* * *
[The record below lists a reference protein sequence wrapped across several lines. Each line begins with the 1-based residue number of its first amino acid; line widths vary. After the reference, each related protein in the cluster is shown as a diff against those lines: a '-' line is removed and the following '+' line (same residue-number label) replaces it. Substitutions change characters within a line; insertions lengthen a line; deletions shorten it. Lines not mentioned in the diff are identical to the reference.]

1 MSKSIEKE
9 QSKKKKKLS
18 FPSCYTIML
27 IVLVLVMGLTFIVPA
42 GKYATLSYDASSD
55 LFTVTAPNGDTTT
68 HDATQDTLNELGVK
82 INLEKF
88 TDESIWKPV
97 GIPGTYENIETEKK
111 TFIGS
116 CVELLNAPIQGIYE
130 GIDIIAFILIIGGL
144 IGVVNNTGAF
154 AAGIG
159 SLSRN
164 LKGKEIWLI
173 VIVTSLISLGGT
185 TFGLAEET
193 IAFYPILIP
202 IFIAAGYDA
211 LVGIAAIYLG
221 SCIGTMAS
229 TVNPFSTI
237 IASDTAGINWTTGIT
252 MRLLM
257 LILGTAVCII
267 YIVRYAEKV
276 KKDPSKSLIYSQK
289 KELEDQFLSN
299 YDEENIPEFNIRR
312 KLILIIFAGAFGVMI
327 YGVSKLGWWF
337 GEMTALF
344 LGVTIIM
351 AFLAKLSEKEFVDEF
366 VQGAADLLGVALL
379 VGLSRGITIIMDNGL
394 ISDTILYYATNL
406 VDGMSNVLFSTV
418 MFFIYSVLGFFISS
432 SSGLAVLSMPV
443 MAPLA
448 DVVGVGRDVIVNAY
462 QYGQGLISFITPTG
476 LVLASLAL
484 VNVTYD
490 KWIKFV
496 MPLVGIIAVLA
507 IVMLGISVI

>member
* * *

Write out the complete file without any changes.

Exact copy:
[The record below lists a reference protein sequence wrapped across several lines. Each line begins with the 1-based residue number of its first amino acid; line widths vary. After the reference, each related protein in the cluster is shown as a diff against those lines: a '-' line is removed and the following '+' line (same residue-number label) replaces it. Substitutions change characters within a line; insertions lengthen a line; deletions shorten it. Lines not mentioned in the diff are identical to the reference.]

1 MSKSIEKE
9 QSKKKKKLS
18 FPSCYTIML
27 IVLVLVMGLTFIVPA
42 GKYATLSYDASSD
55 LFTVTAPNGDTTT
68 HDATQDTLNELGVK
82 INLEKF
88 TDESIWKPV
97 GIPGTYENIETEKK
111 TFIGS
116 CVELLNAPIQGIYE
130 GIDIIAFILIIGGL
144 IGVVNNTGAF
154 AAGIG
159 SLSRN
164 LKGKEIWLI
173 VIVTSLISLGGT
185 TFGLAEET
193 IAFYPILIP
202 IFIAAGYDA
211 LVGIAAIYLG
221 SCIGTMAS
229 TVNPFSTI
237 IASDTAGINWTTGIT
252 MRLLM
257 LILGTAVCII
267 YIVRYAEKV
276 KKDPSKSLIYSQK
289 KELEDQFLSN
299 YDEENIPEFNIRR
312 KLILIIFAGAFGVMI
327 YGVSKLGWWF
337 GEMTALF
344 LGVTIIM
351 AFLAKLSEKEFVDEF
366 VQGAADLLGVALL
379 VGLSRGITIIMDNGL
394 ISDTILYYATNL
406 VDGMSNVLFSTV
418 MFFIYSVLGFFISS
432 SSGLAVLSMPV
443 MAPLA
448 DVVGVGRDVIVNAY
462 QYGQGLISFITPTG
476 LVLASLAL
484 VNVTYD
490 KWIKFV
496 MPLVGIIAVLA
507 IVMLGISVI

>member